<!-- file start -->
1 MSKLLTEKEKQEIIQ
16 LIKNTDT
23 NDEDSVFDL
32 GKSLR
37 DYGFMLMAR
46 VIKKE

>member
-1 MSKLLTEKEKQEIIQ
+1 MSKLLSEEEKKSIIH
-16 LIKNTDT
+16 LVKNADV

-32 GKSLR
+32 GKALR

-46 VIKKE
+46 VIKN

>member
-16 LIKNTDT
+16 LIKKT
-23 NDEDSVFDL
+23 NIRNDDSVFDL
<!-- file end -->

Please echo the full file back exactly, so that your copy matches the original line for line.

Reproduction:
1 MSKLLTEKEKQEIIQ
16 LIKNTDT
23 NDEDSVFDL
32 GKSLR
37 DYGFMLMAR
46 VIKKE

>member
-1 MSKLLTEKEKQEIIQ
+1 MSKLLSEEEKKSIIH
-16 LIKNTDT
+16 LVKNADV

-32 GKSLR
+32 GKALR

-46 VIKKE
+46 VIKN

>member
-16 LIKNTDT
+16 LIKKT
-23 NDEDSVFDL
+23 NIRNDDSVFDL